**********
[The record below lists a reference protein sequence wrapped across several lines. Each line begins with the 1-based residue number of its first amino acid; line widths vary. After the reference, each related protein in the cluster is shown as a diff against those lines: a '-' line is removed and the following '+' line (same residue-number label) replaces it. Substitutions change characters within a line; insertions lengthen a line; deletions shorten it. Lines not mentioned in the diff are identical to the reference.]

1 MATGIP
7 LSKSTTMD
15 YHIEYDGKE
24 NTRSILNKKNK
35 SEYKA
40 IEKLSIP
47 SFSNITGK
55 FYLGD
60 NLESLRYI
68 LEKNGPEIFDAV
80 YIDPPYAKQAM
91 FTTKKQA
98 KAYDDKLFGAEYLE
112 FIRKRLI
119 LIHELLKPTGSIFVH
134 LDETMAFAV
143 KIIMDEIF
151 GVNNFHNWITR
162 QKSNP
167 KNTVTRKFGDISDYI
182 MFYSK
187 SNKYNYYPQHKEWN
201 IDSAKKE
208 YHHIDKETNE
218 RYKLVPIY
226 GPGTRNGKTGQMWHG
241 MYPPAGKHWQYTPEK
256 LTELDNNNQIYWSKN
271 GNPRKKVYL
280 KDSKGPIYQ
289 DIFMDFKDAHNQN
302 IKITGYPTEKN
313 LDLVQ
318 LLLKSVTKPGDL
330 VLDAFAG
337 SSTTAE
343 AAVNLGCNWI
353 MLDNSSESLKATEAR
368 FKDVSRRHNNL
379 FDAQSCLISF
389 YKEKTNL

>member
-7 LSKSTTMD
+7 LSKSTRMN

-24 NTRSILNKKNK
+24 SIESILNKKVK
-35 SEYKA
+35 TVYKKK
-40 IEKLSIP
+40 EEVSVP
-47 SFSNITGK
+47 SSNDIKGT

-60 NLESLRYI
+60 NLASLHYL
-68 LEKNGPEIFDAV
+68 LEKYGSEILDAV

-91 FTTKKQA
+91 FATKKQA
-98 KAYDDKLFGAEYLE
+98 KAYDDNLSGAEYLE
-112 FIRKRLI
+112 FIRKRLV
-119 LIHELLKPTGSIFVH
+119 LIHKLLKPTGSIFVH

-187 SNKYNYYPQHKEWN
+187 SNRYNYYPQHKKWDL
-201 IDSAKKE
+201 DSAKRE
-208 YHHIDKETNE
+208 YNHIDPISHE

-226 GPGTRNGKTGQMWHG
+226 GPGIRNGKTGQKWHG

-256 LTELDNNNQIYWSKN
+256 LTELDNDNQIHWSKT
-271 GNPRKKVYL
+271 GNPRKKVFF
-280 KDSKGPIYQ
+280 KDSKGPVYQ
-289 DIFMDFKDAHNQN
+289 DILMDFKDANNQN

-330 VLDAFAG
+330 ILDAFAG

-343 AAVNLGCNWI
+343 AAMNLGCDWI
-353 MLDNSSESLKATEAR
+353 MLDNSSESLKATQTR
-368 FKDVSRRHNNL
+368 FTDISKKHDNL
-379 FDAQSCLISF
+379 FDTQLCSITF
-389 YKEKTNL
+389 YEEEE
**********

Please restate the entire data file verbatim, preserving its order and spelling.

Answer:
[The record below lists a reference protein sequence wrapped across several lines. Each line begins with the 1-based residue number of its first amino acid; line widths vary. After the reference, each related protein in the cluster is shown as a diff against those lines: a '-' line is removed and the following '+' line (same residue-number label) replaces it. Substitutions change characters within a line; insertions lengthen a line; deletions shorten it. Lines not mentioned in the diff are identical to the reference.]

1 MATGIP
7 LSKSTTMD
15 YHIEYDGKE
24 NTRSILNKKNK
35 SEYKA
40 IEKLSIP
47 SFSNITGK
55 FYLGD
60 NLESLRYI
68 LEKNGPEIFDAV
80 YIDPPYAKQAM
91 FTTKKQA
98 KAYDDKLFGAEYLE
112 FIRKRLI
119 LIHELLKPTGSIFVH
134 LDETMAFAV
143 KIIMDEIF
151 GVNNFHNWITR
162 QKSNP
167 KNTVTRKFGDISDYI
182 MFYSK
187 SNKYNYYPQHKEWN
201 IDSAKKE
208 YHHIDKETNE
218 RYKLVPIY
226 GPGTRNGKTGQMWHG
241 MYPPAGKHWQYTPEK
256 LTELDNNNQIYWSKN
271 GNPRKKVYL
280 KDSKGPIYQ
289 DIFMDFKDAHNQN
302 IKITGYPTEKN
313 LDLVQ
318 LLLKSVTKPGDL
330 VLDAFAG
337 SSTTAE
343 AAVNLGCNWI
353 MLDNSSESLKATEAR
368 FKDVSRRHNNL
379 FDAQSCLISF
389 YKEKTNL

>member
-7 LSKSTTMD
+7 LSKSTRMN

-24 NTRSILNKKNK
+24 SIESILNKKVK
-35 SEYKA
+35 TVYKKK
-40 IEKLSIP
+40 EEVSVP
-47 SFSNITGK
+47 SSNDIKGT

-60 NLESLRYI
+60 NLASLHYL
-68 LEKNGPEIFDAV
+68 LEKYGSEILDAV

-91 FTTKKQA
+91 FATKKQA
-98 KAYDDKLFGAEYLE
+98 KAYDDNLSGAEYLE
-112 FIRKRLI
+112 FIRKRLV
-119 LIHELLKPTGSIFVH
+119 LIHKLLKPTGSIFVH

-187 SNKYNYYPQHKEWN
+187 SNRYNYYPQHKKWDL
-201 IDSAKKE
+201 DSAKRE
-208 YHHIDKETNE
+208 YNHIDPISHE

-226 GPGTRNGKTGQMWHG
+226 GPGIRNGKTGQKWHG

-256 LTELDNNNQIYWSKN
+256 LTELDNDNQIHWSKT
-271 GNPRKKVYL
+271 GNPRKKVFF
-280 KDSKGPIYQ
+280 KDSKGPVYQ
-289 DIFMDFKDAHNQN
+289 DILMDFKDANNQN

-330 VLDAFAG
+330 ILDAFAG

-343 AAVNLGCNWI
+343 AAMNLGCDWI
-353 MLDNSSESLKATEAR
+353 MLDNSSESLKATQTR
-368 FKDVSRRHNNL
+368 FTDISKKHDNL
-379 FDAQSCLISF
+379 FDTQLCSITF
-389 YKEKTNL
+389 YEEEE